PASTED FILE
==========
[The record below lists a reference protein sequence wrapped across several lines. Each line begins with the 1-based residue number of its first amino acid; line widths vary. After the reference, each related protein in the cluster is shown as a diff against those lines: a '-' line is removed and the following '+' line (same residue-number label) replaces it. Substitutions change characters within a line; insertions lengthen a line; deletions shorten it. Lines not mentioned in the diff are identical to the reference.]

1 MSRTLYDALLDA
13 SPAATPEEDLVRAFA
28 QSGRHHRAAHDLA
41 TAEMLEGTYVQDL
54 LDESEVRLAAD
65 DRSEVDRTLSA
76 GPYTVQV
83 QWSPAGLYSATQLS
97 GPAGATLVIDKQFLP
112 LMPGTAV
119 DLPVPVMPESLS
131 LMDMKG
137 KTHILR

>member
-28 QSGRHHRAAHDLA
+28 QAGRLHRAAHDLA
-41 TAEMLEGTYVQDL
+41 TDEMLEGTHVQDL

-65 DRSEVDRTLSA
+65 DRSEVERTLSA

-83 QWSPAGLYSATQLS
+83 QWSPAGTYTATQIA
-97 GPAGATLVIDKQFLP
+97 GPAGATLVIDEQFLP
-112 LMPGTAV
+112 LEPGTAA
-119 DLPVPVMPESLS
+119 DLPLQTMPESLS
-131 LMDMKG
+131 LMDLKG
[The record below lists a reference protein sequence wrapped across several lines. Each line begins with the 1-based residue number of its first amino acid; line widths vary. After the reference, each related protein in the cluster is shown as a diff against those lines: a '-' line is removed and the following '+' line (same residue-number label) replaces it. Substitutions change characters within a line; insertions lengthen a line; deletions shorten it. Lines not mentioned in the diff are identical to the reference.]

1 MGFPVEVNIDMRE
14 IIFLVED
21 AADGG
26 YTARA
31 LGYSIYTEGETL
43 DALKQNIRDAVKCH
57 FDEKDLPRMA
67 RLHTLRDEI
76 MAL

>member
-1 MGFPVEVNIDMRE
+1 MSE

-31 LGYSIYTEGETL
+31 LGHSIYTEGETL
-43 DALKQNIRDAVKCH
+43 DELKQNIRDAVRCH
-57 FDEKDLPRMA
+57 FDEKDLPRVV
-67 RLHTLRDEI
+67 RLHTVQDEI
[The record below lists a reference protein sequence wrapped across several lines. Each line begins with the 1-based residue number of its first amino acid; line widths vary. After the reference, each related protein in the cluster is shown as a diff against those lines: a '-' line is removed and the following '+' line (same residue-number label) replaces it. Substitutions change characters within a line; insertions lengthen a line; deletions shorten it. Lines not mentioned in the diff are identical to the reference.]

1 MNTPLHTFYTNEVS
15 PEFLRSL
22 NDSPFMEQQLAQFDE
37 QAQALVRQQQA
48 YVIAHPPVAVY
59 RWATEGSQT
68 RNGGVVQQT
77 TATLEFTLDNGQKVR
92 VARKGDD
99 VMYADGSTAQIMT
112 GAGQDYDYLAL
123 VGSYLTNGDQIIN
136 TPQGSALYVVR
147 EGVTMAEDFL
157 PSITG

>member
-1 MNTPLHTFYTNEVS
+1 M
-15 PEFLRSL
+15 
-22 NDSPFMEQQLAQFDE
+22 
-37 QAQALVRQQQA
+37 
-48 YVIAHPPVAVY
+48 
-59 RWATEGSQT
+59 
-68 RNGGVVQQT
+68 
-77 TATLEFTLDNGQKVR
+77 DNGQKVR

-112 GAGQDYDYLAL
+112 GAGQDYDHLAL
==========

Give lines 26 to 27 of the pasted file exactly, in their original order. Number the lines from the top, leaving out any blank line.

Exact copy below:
-112 LMPGTAV
+112 LEPGTAA